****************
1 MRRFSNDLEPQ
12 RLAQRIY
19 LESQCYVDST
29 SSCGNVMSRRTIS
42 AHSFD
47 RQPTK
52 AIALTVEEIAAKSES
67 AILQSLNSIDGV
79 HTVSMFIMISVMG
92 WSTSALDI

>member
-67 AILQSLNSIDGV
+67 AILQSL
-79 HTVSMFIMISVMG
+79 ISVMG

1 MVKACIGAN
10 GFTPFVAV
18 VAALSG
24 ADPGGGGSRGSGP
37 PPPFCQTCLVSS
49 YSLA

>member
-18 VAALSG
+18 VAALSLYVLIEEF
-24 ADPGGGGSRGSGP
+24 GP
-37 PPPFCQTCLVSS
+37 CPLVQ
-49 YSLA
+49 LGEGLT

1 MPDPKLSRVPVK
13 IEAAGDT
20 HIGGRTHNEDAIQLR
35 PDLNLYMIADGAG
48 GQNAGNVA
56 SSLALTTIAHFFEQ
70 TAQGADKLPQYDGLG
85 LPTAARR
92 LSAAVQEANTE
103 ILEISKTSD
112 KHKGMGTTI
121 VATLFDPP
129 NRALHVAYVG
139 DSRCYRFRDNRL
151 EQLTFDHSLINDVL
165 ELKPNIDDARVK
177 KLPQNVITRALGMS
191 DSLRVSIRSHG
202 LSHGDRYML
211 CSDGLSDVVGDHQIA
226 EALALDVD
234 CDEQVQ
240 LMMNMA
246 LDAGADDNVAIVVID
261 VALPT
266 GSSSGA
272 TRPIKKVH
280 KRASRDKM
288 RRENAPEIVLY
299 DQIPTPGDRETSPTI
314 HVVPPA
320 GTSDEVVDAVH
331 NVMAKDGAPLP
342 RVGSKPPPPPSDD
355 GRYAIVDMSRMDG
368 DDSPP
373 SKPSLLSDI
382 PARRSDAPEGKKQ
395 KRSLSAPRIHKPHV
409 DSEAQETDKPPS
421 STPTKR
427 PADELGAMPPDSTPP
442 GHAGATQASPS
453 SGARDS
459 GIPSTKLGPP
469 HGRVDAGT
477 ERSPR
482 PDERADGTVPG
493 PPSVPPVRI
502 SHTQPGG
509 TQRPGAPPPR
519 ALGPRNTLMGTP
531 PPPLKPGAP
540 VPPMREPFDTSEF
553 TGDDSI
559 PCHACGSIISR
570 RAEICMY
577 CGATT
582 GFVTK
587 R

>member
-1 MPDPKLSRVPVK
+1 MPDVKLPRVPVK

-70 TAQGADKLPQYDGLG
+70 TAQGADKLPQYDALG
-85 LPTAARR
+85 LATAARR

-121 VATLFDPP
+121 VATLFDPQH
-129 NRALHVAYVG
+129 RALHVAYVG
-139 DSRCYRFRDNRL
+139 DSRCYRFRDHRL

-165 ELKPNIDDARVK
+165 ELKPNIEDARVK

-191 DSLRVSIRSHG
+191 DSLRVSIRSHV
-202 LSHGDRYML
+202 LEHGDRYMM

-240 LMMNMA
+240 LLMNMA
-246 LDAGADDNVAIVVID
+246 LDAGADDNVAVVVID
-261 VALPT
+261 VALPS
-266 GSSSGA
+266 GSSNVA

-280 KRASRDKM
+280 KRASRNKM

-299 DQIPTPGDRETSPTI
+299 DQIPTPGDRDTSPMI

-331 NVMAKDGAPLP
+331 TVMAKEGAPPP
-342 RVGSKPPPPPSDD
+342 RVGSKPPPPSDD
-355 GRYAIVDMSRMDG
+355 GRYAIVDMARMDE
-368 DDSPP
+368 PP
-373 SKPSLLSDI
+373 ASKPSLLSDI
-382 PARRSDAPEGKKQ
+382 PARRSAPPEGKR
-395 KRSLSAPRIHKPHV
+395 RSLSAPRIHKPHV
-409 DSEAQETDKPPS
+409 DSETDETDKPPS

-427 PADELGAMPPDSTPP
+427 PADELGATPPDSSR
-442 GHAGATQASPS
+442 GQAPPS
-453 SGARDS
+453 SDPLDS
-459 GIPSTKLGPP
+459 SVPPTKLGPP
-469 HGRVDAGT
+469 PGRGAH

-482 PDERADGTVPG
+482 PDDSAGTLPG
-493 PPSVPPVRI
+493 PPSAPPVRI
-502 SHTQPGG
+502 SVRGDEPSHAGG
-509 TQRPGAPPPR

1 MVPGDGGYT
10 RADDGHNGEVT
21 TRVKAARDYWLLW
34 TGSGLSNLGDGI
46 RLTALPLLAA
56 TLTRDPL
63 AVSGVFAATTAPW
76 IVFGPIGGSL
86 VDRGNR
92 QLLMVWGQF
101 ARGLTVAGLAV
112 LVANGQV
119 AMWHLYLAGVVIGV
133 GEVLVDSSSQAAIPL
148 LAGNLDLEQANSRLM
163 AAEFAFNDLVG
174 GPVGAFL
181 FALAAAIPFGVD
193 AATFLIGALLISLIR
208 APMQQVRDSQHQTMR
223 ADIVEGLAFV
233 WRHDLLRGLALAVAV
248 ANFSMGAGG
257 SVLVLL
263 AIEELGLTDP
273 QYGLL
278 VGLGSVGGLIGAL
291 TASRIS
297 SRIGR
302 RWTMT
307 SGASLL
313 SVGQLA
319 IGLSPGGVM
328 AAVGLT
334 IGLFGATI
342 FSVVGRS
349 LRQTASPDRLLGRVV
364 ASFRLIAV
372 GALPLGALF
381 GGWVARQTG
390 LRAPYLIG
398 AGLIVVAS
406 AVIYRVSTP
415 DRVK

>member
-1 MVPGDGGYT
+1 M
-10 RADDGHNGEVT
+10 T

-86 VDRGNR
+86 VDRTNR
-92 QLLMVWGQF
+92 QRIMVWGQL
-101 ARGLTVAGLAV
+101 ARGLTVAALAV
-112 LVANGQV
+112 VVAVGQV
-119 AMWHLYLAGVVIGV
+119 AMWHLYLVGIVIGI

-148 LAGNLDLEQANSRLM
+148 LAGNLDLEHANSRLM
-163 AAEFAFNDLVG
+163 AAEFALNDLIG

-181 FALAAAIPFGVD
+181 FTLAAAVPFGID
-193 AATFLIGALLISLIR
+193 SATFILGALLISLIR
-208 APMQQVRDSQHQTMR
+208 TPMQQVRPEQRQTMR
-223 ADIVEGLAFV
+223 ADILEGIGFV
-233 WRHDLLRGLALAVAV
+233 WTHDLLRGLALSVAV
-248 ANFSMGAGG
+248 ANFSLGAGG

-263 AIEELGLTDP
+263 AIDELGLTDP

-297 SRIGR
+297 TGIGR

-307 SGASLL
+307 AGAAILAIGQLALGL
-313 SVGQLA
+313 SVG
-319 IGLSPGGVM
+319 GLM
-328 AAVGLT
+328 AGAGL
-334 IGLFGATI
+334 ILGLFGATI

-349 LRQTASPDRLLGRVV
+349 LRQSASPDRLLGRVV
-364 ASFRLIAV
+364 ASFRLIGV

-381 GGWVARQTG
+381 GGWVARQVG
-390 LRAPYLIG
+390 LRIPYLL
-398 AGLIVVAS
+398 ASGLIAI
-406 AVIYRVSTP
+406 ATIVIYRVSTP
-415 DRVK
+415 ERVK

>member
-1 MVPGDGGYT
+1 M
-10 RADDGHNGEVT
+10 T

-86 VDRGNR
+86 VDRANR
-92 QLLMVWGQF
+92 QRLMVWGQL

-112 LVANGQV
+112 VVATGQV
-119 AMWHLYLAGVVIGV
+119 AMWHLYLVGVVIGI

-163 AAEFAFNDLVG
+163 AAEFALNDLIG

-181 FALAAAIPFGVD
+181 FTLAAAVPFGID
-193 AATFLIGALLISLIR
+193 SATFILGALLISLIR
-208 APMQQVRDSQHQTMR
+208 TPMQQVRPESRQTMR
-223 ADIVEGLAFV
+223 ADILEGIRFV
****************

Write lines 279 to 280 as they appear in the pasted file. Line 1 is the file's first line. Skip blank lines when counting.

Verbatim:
-223 ADIVEGLAFV
+223 ADILEGIRFV